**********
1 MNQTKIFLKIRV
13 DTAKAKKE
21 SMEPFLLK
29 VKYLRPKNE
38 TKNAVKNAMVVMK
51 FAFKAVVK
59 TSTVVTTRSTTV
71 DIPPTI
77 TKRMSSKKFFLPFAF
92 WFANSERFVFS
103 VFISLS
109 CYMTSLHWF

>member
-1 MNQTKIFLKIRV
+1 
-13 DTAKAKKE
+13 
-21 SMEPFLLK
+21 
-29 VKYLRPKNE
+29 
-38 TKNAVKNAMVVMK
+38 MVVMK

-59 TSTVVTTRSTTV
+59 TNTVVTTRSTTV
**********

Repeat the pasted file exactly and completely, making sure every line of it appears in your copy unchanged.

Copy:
1 MNQTKIFLKIRV
13 DTAKAKKE
21 SMEPFLLK
29 VKYLRPKNE
38 TKNAVKNAMVVMK
51 FAFKAVVK
59 TSTVVTTRSTTV
71 DIPPTI
77 TKRMSSKKFFLPFAF
92 WFANSERFVFS
103 VFISLS
109 CYMTSLHWF

>member
-1 MNQTKIFLKIRV
+1 
-13 DTAKAKKE
+13 
-21 SMEPFLLK
+21 
-29 VKYLRPKNE
+29 
-38 TKNAVKNAMVVMK
+38 MVVMK

-59 TSTVVTTRSTTV
+59 TNTVVTTRSTTV